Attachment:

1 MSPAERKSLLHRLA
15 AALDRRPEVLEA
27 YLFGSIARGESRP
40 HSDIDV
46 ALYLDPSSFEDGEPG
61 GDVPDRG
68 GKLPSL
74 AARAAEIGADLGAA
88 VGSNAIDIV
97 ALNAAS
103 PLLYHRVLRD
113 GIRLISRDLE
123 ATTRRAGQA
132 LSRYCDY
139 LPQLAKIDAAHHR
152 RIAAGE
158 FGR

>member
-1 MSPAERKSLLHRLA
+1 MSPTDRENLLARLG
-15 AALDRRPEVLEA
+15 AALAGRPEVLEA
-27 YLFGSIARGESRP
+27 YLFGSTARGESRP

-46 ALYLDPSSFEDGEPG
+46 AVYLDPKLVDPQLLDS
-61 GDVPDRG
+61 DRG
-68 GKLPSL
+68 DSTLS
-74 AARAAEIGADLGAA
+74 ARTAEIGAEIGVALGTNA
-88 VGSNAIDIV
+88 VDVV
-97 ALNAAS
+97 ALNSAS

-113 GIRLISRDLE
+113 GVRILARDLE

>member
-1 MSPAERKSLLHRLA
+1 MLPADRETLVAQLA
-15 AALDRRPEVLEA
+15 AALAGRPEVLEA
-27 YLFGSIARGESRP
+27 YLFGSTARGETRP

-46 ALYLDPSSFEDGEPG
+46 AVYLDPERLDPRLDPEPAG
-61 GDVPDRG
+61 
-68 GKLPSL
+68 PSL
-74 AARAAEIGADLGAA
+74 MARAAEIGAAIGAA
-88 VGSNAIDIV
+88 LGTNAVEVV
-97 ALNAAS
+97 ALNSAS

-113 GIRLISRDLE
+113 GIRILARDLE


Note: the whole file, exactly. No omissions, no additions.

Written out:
1 MSPAERKSLLHRLA
15 AALDRRPEVLEA
27 YLFGSIARGESRP
40 HSDIDV
46 ALYLDPSSFEDGEPG
61 GDVPDRG
68 GKLPSL
74 AARAAEIGADLGAA
88 VGSNAIDIV
97 ALNAAS
103 PLLYHRVLRD
113 GIRLISRDLE
123 ATTRRAGQA
132 LSRYCDY
139 LPQLAKIDAAHHR
152 RIAAGE
158 FGR

>member
-1 MSPAERKSLLHRLA
+1 MSPTDRENLLARLG
-15 AALDRRPEVLEA
+15 AALAGRPEVLEA
-27 YLFGSIARGESRP
+27 YLFGSTARGESRP

-46 ALYLDPSSFEDGEPG
+46 AVYLDPKLVDPQLLDS
-61 GDVPDRG
+61 DRG
-68 GKLPSL
+68 DSTLS
-74 AARAAEIGADLGAA
+74 ARTAEIGAEIGVALGTNA
-88 VGSNAIDIV
+88 VDVV
-97 ALNAAS
+97 ALNSAS

-113 GIRLISRDLE
+113 GVRILARDLE

>member
-1 MSPAERKSLLHRLA
+1 MLPADRETLVAQLA
-15 AALDRRPEVLEA
+15 AALAGRPEVLEA
-27 YLFGSIARGESRP
+27 YLFGSTARGETRP

-46 ALYLDPSSFEDGEPG
+46 AVYLDPERLDPRLDPEPAG
-61 GDVPDRG
+61 
-68 GKLPSL
+68 PSL
-74 AARAAEIGADLGAA
+74 MARAAEIGAAIGAA
-88 VGSNAIDIV
+88 LGTNAVEVV
-97 ALNAAS
+97 ALNSAS

-113 GIRLISRDLE
+113 GIRILARDLE